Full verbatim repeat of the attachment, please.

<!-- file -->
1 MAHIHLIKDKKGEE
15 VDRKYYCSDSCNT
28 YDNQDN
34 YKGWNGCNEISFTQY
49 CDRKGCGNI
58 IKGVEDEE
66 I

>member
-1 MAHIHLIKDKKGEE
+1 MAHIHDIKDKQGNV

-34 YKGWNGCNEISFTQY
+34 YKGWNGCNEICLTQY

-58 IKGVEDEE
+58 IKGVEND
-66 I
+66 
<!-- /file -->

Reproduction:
1 MAHIHLIKDKKGEE
15 VDRKYYCSDSCNT
28 YDNQDN
34 YKGWNGCNEISFTQY
49 CDRKGCGNI
58 IKGVEDEE
66 I

>member
-1 MAHIHLIKDKKGEE
+1 MAHIHDIKDKQGNV

-34 YKGWNGCNEISFTQY
+34 YKGWNGCNEICLTQY

-58 IKGVEDEE
+58 IKGVEND
-66 I
+66 